After my recent posting, I received a few comments advising me that the Local Finance Board, which handles the bulk of the municipal ethics complaints filed in New Jersey, is very slow processing the complaints. I concur with these correspondents and offer the following as evidence of the slow pace at which the Local Finance Board operates.
On January 3, 2005, I wrote a letter of complaint to the Local Finance Board which is at pages 13 and 14 of the file I’ve uploaded here.
In that letter, I complained that as of 2004, 9 of the 33 complaints that the Board had received in 1999 were still not resolved. In other words, nearly a third of the complaints docketed in 1999 remained unresolved even though five years had elapsed. The Local Finance Board’s March 23, 2005 response, which is at the last page of the file at the above link, expresses the Board’s view “that complaints are being handled appropriately.”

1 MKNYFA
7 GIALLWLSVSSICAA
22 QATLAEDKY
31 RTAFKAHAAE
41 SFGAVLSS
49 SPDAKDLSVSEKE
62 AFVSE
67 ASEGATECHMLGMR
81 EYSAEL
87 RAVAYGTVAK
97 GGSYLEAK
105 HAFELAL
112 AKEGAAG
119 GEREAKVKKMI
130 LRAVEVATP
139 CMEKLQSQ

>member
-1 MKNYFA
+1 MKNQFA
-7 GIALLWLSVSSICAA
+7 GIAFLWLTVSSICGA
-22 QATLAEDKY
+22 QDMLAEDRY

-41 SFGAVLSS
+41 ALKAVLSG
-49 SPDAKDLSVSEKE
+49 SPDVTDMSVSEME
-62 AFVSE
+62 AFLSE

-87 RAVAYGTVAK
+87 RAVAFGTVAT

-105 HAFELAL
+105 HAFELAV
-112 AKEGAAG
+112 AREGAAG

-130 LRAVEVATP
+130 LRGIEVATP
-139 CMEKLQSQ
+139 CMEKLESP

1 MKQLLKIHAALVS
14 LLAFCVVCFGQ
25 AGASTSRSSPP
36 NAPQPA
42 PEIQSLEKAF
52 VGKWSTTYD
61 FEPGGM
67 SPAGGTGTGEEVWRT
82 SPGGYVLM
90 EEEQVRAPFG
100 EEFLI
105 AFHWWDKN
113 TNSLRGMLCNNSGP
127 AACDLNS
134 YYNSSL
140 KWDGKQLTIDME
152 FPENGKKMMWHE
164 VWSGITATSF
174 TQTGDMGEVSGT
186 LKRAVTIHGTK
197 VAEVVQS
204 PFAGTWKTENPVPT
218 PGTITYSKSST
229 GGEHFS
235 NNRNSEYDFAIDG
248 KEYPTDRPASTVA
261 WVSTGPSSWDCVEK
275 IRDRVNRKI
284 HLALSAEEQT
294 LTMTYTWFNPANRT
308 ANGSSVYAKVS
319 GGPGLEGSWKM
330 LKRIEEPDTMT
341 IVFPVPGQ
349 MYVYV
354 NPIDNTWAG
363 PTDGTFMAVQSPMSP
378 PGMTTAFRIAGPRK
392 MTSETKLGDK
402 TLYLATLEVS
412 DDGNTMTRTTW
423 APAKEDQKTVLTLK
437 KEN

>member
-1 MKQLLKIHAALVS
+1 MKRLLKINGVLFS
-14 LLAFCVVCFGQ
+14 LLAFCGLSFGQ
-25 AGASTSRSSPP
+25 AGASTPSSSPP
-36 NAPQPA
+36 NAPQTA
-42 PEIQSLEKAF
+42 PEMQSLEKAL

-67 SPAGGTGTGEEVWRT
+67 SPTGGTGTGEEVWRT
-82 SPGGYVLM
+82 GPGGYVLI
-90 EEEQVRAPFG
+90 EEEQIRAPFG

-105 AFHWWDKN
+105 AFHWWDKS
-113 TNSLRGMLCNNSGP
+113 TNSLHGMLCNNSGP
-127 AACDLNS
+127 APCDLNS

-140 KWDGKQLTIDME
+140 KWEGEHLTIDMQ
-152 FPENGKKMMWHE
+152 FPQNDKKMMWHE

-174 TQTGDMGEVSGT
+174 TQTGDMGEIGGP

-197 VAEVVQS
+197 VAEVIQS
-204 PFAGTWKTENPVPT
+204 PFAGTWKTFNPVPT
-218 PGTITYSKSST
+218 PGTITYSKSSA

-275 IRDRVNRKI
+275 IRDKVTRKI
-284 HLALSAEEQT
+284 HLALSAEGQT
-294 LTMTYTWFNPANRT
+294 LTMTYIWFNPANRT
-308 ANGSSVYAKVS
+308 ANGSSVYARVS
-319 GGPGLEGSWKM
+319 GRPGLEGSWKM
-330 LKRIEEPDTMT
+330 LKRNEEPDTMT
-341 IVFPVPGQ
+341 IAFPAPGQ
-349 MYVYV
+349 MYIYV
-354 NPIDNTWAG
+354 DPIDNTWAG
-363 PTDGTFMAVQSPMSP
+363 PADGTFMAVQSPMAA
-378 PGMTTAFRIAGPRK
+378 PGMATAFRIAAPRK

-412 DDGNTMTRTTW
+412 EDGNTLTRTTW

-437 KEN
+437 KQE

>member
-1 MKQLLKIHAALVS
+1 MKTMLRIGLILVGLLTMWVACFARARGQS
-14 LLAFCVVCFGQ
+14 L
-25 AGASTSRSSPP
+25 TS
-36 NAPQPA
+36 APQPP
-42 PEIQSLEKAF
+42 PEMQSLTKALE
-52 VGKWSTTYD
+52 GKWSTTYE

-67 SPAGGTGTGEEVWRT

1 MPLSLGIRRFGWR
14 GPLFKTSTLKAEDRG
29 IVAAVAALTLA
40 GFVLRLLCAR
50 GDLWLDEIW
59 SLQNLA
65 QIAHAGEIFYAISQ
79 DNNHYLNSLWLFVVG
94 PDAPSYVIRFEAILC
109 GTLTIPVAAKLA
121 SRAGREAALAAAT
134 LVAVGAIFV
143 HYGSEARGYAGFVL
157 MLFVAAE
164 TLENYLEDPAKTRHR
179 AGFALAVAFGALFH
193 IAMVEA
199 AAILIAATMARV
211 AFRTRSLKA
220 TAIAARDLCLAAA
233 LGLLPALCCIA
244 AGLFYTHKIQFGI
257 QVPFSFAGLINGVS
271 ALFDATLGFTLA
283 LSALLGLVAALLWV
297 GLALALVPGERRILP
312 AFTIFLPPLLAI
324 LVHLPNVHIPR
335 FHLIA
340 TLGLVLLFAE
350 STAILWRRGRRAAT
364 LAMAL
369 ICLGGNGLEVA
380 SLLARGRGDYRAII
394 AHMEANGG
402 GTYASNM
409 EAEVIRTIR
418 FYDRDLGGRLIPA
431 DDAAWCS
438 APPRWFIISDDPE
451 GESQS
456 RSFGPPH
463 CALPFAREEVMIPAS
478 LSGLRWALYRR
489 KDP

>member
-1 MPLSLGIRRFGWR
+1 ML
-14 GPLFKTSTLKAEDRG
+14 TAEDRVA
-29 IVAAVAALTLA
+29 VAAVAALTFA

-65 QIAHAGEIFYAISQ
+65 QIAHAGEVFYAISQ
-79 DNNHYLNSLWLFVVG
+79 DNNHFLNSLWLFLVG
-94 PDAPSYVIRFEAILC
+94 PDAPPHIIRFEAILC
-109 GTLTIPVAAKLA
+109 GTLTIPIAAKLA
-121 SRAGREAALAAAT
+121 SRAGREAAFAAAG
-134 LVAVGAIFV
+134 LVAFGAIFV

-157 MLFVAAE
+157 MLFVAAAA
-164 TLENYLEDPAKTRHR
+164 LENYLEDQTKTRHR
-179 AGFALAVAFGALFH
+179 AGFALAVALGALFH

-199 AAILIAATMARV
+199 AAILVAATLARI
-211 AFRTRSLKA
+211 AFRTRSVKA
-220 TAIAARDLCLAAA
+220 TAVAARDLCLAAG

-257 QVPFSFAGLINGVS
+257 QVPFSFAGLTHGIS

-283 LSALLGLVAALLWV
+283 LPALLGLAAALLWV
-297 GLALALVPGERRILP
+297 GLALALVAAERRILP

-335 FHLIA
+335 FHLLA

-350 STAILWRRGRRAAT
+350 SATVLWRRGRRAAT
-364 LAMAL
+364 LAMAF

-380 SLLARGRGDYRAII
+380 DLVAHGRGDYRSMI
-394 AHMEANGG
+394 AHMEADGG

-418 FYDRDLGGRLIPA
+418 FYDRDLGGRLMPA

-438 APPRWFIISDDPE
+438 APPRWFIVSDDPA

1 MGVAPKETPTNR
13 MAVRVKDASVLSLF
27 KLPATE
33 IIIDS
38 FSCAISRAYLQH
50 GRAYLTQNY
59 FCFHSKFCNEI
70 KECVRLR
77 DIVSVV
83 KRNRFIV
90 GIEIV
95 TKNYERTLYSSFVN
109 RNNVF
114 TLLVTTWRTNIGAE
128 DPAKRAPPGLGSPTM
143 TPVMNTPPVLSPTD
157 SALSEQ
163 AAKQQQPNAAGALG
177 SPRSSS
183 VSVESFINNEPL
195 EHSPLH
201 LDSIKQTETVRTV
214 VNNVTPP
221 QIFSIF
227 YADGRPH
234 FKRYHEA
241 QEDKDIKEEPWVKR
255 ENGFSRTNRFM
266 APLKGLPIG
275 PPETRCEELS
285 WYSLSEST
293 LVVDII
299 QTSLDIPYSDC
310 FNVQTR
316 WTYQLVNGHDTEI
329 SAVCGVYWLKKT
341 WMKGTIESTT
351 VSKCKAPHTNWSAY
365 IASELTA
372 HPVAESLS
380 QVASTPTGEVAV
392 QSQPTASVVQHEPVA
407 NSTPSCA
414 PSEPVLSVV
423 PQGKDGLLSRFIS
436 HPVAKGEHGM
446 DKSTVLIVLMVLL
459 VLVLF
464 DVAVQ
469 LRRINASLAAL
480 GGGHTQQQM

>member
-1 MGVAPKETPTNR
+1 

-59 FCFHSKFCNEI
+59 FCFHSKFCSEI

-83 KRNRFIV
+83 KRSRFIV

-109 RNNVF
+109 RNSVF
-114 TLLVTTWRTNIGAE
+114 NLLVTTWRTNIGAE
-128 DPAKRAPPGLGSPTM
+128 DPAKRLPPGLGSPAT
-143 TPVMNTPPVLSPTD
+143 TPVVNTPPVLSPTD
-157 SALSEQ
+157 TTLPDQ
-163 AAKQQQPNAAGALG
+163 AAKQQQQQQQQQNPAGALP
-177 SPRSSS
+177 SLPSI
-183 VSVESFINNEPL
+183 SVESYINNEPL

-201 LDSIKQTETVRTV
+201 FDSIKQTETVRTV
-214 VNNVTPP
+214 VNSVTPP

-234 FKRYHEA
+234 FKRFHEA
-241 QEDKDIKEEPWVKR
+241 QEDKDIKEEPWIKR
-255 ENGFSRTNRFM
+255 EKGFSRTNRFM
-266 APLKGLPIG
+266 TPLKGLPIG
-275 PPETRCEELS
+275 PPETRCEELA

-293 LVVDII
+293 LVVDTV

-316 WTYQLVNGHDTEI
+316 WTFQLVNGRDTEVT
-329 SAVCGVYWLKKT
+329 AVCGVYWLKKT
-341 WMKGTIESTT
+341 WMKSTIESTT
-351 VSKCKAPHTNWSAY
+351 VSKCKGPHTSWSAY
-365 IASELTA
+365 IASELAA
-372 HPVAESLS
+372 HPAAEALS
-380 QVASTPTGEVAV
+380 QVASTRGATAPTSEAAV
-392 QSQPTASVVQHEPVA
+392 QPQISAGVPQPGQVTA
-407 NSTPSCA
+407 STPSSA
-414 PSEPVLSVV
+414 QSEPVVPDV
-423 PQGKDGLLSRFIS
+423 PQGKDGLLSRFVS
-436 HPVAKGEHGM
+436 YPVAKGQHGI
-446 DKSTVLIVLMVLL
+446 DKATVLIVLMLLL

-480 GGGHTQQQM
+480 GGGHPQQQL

When I submitted another request for the Board’s ethics complaint status reports in March 2006, I received the records that comprise the first thirteen pages of the file at the above link. As you can see, the Board did resolve 3 of the 9 1999 complaints in the fifteen months since receiving my January 3, 2005 letter, leaving 6 of those complaints unresolved.
One problem with this slow pace is that the Local Finance Board refuses to release any information about its open cases, including the name of the local government officer or employee against whom a complaint was filed, or the name of the local government entity that the complained about officer or employee serves. This means that a member of your municipal council may have been named in one of the unresolved ethics complaints filed in 1999 but as of 2006–7 years later–you would still have no way of knowing that the complaint had been filed.
Today, I filed another OPRA request with the Local Finance Board for its ethics case status records from 1999 to 2008 and for the years prior to 1998 for which any cases remain unresolved. I will post these records and notify this list upon receipt.
Unless the Local Finance Board has radically improved its handling of complaints, I may be asking readers of this list to complain to their state legislators and ask for their help in getting the Local Finance Board to be more prompt.